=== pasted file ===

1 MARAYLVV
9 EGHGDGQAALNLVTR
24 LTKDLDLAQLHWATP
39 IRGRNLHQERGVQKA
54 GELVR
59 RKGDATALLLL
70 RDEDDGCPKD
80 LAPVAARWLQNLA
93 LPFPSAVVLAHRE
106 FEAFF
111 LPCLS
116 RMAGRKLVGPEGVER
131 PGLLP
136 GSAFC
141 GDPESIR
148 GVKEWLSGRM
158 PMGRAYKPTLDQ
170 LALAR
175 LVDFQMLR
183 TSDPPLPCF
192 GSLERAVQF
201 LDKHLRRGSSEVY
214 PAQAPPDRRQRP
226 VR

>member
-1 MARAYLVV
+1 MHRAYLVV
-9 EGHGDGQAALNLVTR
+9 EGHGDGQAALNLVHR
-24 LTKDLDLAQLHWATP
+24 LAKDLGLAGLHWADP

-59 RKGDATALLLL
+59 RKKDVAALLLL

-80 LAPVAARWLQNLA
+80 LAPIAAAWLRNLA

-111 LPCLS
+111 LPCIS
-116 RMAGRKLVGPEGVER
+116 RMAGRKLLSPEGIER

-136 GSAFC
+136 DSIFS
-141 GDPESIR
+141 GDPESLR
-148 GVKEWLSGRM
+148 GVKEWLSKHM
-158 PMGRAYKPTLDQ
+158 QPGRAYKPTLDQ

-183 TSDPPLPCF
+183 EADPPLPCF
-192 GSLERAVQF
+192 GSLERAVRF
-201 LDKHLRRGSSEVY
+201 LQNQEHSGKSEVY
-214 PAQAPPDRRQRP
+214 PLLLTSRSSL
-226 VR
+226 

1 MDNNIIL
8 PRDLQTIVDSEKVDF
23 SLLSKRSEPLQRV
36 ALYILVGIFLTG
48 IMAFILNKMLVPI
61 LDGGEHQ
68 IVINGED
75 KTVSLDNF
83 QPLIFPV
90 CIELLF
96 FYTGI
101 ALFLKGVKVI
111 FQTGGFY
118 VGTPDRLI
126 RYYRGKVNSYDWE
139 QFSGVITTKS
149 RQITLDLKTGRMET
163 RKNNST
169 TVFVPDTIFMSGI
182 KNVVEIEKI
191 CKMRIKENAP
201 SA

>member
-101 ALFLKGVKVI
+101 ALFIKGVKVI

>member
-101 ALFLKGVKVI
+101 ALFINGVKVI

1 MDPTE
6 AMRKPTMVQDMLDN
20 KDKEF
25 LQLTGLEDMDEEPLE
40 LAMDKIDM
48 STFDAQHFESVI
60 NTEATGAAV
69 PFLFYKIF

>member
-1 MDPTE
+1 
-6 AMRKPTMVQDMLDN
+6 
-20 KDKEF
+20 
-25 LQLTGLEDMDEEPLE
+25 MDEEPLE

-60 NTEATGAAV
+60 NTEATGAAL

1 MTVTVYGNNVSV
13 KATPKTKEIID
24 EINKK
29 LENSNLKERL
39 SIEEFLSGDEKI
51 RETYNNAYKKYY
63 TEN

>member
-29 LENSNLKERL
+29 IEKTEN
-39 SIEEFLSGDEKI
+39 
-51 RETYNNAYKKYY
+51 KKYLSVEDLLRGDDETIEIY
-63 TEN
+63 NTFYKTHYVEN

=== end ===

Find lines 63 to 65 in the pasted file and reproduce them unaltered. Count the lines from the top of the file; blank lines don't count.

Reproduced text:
61 LDGGEHQ
68 IVINGED
75 KTVSLDNF